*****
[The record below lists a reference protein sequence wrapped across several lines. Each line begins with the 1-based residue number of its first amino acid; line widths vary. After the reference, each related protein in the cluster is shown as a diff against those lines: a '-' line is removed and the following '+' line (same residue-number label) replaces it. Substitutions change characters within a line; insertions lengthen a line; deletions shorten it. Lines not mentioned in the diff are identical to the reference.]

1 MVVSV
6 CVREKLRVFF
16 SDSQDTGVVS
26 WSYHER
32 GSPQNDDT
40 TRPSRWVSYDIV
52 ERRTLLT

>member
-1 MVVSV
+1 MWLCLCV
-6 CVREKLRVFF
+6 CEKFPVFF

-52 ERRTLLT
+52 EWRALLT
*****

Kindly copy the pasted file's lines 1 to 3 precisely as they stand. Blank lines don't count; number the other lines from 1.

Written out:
[The record below lists a reference protein sequence wrapped across several lines. Each line begins with the 1-based residue number of its first amino acid; line widths vary. After the reference, each related protein in the cluster is shown as a diff against those lines: a '-' line is removed and the following '+' line (same residue-number label) replaces it. Substitutions change characters within a line; insertions lengthen a line; deletions shorten it. Lines not mentioned in the diff are identical to the reference.]

1 MVVSV
6 CVREKLRVFF